Prophecy and Constitutionalism in the Political Imagery of Axial Age Civilizations

Shmuel Noah Eisenstadt

Abstract: Axial age civilizations, over a relatively short period of time surrounding the first century C.E., developed radically new conceptions of the relationship between the mundane and the transcendental. These conceptions became defining elements of those civilizations, giving rise to new conceptions of the accountability of rules to a higher, transcendental principle. Prophecy played an important role in the crystallization and dynamics of these civilizations.

Delivered as the keynote address of the conference ‘Political Hebraism: Jewish Sources in the History of Political Thought,’ Jerusalem, December 26-29, 2006, this paper connects these dynamics with the development of constitutionalism through the analysis of the Jewish case. It thereby emphasizes the importance of axial age civilizations, and in particular the Jewish case, in forming modern understandings of law, legal frameworks, and constitutionalism.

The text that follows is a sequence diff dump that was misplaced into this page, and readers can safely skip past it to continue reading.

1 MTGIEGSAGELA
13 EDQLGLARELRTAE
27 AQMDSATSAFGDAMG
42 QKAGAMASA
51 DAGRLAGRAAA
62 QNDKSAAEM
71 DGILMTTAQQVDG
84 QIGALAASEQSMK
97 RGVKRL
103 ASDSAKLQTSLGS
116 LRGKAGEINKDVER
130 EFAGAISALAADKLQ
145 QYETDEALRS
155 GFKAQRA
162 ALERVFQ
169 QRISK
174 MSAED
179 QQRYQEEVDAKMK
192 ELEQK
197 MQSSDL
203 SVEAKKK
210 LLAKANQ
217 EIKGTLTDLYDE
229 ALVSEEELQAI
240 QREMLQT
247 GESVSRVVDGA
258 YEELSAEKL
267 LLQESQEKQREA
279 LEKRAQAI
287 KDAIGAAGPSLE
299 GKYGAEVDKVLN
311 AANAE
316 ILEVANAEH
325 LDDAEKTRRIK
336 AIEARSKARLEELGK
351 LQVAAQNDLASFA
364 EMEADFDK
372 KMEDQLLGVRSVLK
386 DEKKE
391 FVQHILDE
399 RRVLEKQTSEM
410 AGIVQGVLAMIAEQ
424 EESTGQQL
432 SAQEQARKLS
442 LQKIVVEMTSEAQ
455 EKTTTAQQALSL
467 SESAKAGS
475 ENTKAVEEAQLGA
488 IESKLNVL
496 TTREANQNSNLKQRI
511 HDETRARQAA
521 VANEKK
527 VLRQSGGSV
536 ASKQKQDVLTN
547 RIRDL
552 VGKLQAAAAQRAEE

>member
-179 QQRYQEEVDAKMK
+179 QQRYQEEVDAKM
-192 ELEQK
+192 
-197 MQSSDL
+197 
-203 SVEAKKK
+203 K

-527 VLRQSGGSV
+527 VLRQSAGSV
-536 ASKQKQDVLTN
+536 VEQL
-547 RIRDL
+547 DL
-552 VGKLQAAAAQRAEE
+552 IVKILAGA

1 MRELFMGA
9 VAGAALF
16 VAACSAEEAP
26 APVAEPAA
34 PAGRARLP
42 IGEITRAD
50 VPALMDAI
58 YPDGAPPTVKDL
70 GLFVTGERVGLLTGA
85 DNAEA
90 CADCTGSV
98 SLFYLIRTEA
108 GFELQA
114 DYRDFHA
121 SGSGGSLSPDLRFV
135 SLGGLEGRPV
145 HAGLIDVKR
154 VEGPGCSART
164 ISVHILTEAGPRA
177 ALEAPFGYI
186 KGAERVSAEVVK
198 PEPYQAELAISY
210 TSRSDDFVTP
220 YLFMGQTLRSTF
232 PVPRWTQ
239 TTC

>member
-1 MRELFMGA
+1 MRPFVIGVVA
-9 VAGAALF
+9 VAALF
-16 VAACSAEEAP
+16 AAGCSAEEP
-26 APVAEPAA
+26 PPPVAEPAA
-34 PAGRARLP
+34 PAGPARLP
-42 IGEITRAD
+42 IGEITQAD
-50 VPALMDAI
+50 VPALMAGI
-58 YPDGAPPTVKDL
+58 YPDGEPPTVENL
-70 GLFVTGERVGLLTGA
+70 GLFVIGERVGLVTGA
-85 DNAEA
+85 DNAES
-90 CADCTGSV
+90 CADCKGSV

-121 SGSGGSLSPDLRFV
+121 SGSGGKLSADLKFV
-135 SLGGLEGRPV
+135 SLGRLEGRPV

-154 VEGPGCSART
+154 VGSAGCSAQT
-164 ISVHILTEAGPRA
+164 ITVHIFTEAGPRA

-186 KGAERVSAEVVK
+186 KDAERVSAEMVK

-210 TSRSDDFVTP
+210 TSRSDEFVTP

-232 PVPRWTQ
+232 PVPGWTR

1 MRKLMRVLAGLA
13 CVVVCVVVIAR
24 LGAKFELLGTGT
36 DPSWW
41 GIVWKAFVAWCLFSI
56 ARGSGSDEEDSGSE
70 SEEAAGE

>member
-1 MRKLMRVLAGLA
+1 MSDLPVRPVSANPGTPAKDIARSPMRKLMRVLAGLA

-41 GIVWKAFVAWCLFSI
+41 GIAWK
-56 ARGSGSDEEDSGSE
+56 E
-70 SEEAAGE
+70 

Biography: Shmuel Noah Eisenstadt is a fellow at the The Van Leer Jerusalem Institute and a professor emeritus of sociology of the Hebrew University in Jerusalem. He earned his PhD in Jerusalem in 1947. He also has had countless guest professorships and holds honorary doctoral degrees from the universities of Tel Aviv, Helsinki, Harvard, Duke and Hebrew Union College. He is the recipient of the International Balzan Prize, McIver Award of the American Sociological Association, Israel Prize, Rothschild Prize in Social Sciences, Max Planck Research Award, and Amalfi Prize for Sociology and Social Sciences. His many works include Political Systems of Empires (Transaction Publishers, 1992), Paradoxes of Democracy: Fragility, Continuity and Change (Johns Hopkins University Press, 1999), Fundamentalism,
Sectarianism, and Revolution: The Jacobin Dimension of Modernity
(Cambridge University Press, 2000), and Comparative Civilizations and Multiple Modernities, (Brill Academic Publishers, 2003).

Volume 2, Number 1 (Winter 2007) pp. 1-19